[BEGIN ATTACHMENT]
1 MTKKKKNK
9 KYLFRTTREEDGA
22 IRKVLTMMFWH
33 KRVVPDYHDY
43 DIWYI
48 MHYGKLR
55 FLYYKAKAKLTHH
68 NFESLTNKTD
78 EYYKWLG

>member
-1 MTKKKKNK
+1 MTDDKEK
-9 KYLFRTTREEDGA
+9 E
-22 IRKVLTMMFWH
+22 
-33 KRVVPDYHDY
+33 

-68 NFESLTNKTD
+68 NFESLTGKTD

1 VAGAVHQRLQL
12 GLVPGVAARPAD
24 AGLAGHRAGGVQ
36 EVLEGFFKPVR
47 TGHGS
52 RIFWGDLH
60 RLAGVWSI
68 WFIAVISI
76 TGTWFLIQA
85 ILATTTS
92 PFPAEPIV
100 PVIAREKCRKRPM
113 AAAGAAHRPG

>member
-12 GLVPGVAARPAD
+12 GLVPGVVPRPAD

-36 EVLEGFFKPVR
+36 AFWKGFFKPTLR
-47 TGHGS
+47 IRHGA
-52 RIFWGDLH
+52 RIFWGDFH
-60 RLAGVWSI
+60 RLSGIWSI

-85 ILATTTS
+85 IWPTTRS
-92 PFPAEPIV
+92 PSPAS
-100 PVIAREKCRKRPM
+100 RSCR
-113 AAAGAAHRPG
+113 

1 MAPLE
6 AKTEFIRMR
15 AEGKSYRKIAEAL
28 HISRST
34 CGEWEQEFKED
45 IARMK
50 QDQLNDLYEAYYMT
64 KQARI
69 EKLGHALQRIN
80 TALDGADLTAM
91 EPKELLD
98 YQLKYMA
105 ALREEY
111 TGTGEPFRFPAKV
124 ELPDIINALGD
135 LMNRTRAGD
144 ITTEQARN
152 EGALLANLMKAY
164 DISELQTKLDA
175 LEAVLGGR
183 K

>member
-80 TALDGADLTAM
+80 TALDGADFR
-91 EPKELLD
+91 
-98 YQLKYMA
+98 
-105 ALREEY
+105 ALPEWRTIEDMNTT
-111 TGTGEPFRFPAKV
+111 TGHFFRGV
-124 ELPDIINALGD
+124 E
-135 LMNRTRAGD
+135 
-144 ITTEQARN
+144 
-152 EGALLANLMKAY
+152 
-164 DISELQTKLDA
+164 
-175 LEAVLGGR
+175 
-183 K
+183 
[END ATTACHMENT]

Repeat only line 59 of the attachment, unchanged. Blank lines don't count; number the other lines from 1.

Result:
50 QDQLNDLYEAYYMT